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Stanley Allen <[log in to unmask]>
Reply To:
Stanley Allen <[log in to unmask]>
Mon, 11 May 1998 03:09:10 -0500
text/plain (258 lines)
[log in to unmask] wrote:
> Stanley Allen wrote:
> >Finalize is called not only at the point of object
> >destruction but also at the point of assignment, when the
> >value is being overwritten.
>    Consider X := Y;
> Just before its execution there are two separate and perhaps
> differing object X and Y.  The old X must first be destroyed
> since it is going to go out of existence.  For instance, if X
> is on a linked list, it will need to be unlinked.  So
> Finalize is called.  Then the area of memory formerly
> occupied by X can be used for a copy of the bits of Y.  At
> this point there is only one object, Y, in existence, though
> the same bit pattern may be present at X'address.  But if,
> say, Y was on a linked list, that list will only have Y, not
> the copy.  Then Adjust is called to turn the bit pattern at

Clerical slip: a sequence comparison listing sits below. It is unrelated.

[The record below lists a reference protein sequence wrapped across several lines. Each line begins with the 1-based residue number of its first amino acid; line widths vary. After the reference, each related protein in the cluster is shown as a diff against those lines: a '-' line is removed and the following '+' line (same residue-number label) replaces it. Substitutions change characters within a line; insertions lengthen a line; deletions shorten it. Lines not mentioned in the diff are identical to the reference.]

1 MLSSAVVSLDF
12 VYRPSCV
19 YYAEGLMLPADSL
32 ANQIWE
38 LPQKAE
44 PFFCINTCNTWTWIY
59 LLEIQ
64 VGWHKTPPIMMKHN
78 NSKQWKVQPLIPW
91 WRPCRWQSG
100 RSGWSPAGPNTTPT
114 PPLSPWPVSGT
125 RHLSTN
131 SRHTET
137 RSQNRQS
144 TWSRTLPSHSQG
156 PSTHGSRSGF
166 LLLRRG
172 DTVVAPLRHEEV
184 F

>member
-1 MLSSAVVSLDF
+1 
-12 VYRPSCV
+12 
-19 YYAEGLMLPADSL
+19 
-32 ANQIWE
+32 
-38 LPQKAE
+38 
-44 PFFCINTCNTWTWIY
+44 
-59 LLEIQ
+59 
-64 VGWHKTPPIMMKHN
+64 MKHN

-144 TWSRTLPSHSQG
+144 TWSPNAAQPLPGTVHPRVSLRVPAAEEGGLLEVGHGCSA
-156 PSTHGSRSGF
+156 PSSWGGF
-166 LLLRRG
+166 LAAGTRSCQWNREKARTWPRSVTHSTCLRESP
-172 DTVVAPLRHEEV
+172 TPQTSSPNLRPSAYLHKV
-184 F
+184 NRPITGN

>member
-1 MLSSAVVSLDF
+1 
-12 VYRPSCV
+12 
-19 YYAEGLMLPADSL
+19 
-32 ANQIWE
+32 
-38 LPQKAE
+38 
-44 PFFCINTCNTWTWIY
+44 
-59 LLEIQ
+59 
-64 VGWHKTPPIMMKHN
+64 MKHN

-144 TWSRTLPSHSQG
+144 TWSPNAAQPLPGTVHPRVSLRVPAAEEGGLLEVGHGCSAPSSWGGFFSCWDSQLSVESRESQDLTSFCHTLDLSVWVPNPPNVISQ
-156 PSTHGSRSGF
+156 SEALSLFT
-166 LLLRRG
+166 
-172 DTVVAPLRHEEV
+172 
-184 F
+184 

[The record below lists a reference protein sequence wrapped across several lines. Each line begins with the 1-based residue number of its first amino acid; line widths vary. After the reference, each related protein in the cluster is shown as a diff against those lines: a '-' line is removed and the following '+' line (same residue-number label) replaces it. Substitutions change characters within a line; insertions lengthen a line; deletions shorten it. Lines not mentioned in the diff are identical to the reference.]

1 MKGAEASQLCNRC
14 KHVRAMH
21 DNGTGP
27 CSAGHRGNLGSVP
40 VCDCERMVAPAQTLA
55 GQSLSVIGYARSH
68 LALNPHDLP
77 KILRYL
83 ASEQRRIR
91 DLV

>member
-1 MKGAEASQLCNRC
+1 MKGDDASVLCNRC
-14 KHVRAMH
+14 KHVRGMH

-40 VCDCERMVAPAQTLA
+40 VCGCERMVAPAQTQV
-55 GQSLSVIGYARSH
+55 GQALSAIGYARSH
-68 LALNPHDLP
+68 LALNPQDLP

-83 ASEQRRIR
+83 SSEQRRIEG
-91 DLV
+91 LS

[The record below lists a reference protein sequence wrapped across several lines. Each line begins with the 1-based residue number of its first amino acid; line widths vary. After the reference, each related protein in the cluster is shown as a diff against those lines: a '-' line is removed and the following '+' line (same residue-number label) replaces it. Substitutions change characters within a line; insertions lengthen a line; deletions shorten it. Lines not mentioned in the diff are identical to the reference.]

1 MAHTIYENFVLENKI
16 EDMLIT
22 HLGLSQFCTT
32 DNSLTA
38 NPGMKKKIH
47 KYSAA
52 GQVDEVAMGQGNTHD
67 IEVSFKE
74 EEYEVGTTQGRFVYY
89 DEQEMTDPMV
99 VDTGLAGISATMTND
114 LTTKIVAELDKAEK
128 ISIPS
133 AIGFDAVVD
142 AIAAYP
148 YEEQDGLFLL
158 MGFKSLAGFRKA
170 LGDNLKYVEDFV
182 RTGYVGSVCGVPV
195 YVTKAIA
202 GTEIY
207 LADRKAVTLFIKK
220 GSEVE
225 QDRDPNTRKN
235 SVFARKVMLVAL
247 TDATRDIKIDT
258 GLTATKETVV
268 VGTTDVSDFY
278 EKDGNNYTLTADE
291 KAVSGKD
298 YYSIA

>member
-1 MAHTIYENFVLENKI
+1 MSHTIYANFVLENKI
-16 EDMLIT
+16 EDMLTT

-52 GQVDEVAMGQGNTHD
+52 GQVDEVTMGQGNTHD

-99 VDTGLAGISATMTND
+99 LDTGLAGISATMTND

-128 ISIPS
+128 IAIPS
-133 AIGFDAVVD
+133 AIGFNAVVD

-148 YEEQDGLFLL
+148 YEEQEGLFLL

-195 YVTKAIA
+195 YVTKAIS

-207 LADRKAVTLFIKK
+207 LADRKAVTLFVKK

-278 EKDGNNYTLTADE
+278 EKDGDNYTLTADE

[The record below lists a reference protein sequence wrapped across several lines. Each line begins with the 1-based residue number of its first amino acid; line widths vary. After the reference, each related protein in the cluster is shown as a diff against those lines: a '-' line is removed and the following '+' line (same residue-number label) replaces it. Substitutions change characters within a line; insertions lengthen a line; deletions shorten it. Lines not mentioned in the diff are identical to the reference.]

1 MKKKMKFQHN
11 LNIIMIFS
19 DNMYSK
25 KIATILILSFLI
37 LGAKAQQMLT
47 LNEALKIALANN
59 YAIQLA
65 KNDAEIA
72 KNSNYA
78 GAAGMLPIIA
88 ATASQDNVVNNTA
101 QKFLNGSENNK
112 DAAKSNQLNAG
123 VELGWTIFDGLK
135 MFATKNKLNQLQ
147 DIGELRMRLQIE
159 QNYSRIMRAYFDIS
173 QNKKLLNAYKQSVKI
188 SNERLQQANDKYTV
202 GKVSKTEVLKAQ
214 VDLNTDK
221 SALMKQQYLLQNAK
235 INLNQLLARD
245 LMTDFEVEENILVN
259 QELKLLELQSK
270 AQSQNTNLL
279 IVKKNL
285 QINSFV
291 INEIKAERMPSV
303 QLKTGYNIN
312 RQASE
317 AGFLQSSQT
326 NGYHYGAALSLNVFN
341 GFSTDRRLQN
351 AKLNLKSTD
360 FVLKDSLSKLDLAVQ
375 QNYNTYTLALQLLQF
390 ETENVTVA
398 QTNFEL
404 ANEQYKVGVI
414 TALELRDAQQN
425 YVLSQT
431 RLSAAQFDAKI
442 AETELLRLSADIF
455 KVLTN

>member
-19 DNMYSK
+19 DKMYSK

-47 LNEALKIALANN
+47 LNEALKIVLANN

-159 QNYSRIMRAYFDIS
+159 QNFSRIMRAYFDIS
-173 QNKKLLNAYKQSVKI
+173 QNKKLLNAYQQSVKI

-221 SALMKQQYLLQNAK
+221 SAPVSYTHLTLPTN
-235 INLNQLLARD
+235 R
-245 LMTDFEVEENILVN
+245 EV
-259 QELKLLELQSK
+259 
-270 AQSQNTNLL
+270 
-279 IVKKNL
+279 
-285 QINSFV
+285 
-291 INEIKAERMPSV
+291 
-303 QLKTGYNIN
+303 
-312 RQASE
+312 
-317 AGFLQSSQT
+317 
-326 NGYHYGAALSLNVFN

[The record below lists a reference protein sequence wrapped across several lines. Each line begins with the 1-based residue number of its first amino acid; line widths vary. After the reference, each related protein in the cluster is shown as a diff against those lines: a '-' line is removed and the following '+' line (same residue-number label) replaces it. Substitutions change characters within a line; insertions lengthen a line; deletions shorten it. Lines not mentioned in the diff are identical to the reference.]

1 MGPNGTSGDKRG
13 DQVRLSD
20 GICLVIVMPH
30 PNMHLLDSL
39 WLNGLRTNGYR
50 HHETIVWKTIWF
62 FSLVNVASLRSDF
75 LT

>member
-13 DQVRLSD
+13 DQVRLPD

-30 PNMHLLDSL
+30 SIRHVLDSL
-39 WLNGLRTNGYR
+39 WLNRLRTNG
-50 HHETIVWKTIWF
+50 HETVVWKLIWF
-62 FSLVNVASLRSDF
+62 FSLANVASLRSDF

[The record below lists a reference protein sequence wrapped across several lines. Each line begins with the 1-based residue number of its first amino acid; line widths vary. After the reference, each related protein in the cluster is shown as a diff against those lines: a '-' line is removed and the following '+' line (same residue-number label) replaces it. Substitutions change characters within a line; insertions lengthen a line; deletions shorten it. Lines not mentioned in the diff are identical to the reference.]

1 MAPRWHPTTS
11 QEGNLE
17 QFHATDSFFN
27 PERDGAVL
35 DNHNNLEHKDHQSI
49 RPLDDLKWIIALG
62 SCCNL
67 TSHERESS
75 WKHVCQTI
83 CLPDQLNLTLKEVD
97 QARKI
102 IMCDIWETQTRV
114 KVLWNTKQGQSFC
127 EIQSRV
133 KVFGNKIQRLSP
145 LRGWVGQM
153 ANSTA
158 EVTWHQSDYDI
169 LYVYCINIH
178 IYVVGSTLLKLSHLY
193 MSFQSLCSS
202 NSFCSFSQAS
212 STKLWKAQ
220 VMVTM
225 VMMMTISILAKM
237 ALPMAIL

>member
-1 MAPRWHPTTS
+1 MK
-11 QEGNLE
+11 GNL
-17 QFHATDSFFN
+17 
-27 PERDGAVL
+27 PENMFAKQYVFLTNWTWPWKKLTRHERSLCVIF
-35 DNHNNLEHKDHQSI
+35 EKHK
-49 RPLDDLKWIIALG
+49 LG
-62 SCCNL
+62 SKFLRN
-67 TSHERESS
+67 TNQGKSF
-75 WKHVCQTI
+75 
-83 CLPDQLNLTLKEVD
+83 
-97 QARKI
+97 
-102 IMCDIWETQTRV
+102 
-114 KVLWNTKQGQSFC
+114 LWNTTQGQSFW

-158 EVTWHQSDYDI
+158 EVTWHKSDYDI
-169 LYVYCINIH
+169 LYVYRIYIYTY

> X'address into a new object X.  Continuing the linked list
> example, Adjust would splice the new X into the list.
> (Ignoring the stuff about a temp to allow X := X; to work.)

Ok, this helps some more; I may need to chew
more on it before trying to swallow, however.

> >which may cause Finalize to be called twice --
> The RM explicitly mentions that Finalize may be called
> multiple times, so the simple reference counting in the
> example won't do.  But you can add
>   Has_Been_Finalized : Boolean := False;
> to the record definition and start Finalize with
>   if Obj.Has_Been_Finalized then return;
>   else Obj.Has_Been_Finalized := True;end if;

Excellent suggestion.

> >Example #1, assume the spec of Final is as given
> >...
> >end
> >.-1
> >...
> >But does this make sense?  Null_Finis was never
> >Initialized or Adjusted.  Now my ref counts are
> >messed up at the end.
>   I agree.  It seems it should have been.  And
> removing 'constant', or moving from private
> spec to body, or adding an 'aliased' component,
> none seem to have any affect.

This example gets more confusing to me the
more I look at it.  For convenience, let me
repeat the spec:

with Ada.Finalization; use Ada.Finalization;
package Final is

    type Finis is private;
    function Get_Count return Integer;
    function Create return Finis;


    type Finis is new Controlled with null record;

    procedure Initialize (Obj : in out Finis);
    procedure Adjust (Obj : in out Finis);
    procedure Finalize (Obj : in out Finis);

    Null_Finis : constant Finis := (Controlled with null record);

end Final;

At the point of declaration of Null_Finis,
the specs of the Init/Adj/Fin procedures for
type Finis have been declared, but the bodies
have not.  (BTW, the compilers complain that